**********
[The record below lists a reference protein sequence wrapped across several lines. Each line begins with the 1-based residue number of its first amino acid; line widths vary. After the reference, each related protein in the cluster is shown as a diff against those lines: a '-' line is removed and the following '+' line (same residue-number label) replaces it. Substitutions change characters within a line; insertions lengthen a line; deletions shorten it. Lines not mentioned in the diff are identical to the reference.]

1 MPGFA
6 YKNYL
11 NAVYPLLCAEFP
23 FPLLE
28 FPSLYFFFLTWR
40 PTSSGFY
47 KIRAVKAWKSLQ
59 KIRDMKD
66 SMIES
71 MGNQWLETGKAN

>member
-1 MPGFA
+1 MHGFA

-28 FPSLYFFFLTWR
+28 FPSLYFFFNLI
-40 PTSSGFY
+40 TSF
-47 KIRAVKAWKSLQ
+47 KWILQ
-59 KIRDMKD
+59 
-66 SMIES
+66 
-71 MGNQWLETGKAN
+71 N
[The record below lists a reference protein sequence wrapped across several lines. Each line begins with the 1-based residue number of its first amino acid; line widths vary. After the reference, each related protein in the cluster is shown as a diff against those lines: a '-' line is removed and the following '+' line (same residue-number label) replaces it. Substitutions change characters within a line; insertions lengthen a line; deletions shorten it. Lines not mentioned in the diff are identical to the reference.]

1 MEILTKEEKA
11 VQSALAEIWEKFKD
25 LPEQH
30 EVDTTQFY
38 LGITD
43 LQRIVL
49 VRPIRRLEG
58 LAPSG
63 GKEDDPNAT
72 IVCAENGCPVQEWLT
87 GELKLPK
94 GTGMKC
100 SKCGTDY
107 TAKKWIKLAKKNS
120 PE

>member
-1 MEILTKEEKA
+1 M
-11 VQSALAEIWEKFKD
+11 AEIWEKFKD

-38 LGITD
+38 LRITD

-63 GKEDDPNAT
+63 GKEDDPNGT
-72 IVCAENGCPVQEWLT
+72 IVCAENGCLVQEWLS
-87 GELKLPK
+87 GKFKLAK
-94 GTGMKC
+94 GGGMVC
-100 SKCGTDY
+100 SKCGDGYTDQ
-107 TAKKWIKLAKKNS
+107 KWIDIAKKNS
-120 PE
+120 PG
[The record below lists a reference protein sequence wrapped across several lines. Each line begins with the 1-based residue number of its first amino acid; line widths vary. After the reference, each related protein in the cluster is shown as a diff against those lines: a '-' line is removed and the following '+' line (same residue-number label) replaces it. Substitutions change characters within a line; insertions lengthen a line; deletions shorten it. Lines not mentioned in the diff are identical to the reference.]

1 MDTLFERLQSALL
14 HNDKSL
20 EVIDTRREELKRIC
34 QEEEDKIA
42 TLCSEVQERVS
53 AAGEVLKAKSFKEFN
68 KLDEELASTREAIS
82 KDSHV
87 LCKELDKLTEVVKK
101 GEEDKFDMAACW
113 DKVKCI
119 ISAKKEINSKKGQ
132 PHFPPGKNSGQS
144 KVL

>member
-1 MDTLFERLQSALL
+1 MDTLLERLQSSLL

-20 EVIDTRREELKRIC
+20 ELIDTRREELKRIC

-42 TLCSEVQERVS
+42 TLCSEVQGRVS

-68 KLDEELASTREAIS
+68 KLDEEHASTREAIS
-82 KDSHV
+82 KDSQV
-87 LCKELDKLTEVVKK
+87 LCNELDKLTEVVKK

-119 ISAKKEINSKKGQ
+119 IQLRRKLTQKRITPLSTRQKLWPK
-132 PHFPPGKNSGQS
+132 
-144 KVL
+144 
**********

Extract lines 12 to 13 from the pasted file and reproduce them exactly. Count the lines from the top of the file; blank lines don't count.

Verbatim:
>member
-1 MPGFA